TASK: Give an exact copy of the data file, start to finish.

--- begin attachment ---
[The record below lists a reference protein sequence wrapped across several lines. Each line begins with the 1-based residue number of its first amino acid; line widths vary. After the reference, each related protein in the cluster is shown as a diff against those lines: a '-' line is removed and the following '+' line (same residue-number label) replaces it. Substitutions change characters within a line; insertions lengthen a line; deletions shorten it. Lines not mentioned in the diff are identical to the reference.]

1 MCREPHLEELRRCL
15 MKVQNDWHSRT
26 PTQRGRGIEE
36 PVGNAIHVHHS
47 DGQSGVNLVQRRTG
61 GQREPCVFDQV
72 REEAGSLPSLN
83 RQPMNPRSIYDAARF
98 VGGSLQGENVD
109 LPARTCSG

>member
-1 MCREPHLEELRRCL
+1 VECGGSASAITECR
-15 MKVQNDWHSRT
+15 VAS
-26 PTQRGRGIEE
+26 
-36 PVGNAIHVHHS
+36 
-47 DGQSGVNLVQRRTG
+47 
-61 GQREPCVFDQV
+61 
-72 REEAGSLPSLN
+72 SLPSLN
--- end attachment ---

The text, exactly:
[The record below lists a reference protein sequence wrapped across several lines. Each line begins with the 1-based residue number of its first amino acid; line widths vary. After the reference, each related protein in the cluster is shown as a diff against those lines: a '-' line is removed and the following '+' line (same residue-number label) replaces it. Substitutions change characters within a line; insertions lengthen a line; deletions shorten it. Lines not mentioned in the diff are identical to the reference.]

1 MCREPHLEELRRCL
15 MKVQNDWHSRT
26 PTQRGRGIEE
36 PVGNAIHVHHS
47 DGQSGVNLVQRRTG
61 GQREPCVFDQV
72 REEAGSLPSLN
83 RQPMNPRSIYDAARF
98 VGGSLQGENVD
109 LPARTCSG

>member
-1 MCREPHLEELRRCL
+1 VECGGSASAITECR
-15 MKVQNDWHSRT
+15 VAS
-26 PTQRGRGIEE
+26 
-36 PVGNAIHVHHS
+36 
-47 DGQSGVNLVQRRTG
+47 
-61 GQREPCVFDQV
+61 
-72 REEAGSLPSLN
+72 SLPSLN